Weekender took the past two weekends off and spent a week in the London office of


, learning how to spell "criticise" and "flavour" properly. But we couldn't escape the Wall Street mentality. On the plane, a group of handsome young men gabbed about JDS Uniphase (JDSU) . In the pubs, talk of the new equity culture buzzed around us. And in the basement of the British Museum, we stood next to an American calling his broker to trade as soon as the U.S. markets opened. Sure, the Rosetta Stone is great, but how often can you take advantage of a pop in Qwest (Q) ? Join a refreshed and rested


Weekender with another Idiot Box answer plus an index of past questions. We'll be expanding and adding to that every week. Humorist Eugene Finerman rejoins us with The Magna Chartist, an article that dares to ask, How can Michelangelo help us trade better? Plus, the personal finance focus on Saturday continues. Cheers.

The market had more mood swings this week than

Valley of the Dolls


Procter & Gamble

saw the Tide turn Tuesday when it announced an earnings shortfall. As a result, the


went down the drain.

Many analysts could have hung their heads in shame for having missed the warning signs, as the Dow experienced its fourth-worst point drop ever.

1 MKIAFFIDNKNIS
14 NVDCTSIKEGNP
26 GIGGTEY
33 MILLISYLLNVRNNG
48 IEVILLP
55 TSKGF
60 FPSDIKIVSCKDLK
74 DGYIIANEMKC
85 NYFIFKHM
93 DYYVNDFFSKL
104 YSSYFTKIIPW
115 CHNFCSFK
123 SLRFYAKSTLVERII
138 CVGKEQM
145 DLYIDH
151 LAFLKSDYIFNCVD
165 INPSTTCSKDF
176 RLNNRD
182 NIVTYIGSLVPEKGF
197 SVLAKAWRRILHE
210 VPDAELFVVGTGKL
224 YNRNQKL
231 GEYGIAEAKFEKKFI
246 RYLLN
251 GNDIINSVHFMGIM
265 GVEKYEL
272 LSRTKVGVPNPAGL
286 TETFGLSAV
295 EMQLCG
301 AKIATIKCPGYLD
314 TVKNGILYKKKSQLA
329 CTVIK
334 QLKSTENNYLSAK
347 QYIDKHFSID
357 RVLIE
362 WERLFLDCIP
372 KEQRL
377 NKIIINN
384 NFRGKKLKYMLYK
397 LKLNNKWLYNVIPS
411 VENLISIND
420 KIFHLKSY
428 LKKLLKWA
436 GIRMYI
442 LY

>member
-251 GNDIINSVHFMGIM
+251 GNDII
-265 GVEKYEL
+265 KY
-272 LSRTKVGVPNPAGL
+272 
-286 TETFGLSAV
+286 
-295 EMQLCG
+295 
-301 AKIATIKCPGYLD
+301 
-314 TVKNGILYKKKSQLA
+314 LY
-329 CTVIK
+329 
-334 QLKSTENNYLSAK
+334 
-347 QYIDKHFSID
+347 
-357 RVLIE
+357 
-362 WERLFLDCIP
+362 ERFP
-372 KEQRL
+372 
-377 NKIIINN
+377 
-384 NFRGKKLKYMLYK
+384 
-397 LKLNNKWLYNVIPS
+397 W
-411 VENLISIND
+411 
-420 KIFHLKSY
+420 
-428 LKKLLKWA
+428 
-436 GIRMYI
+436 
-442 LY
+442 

Thursday, the


went in the other direction, hitting one of those artificial milestones that seem

terrifically important until, well, they don't. Large-cap names in general and semiconductor and Internet issues in particular pumped the Nasdaq on Thursday. It spilled over and closed at 5046.86, up 3.05%. The Dow tagged along and finished up 154.20 points to close at 10,010.73, goosed by




As these things often do, the Hewlett-Packard affair turned sour on

Friday, when the stock lost 3.3% of Thursday's advance and both the Dow and the Nasdaq struggled with blue moods. The Dow ended down 81.91, at 9928.82; the Nasdaq finished up 1.78 at 5048.64.

Monday it starts all over again.

Kayte VanScoy, special to


, contributed to this article.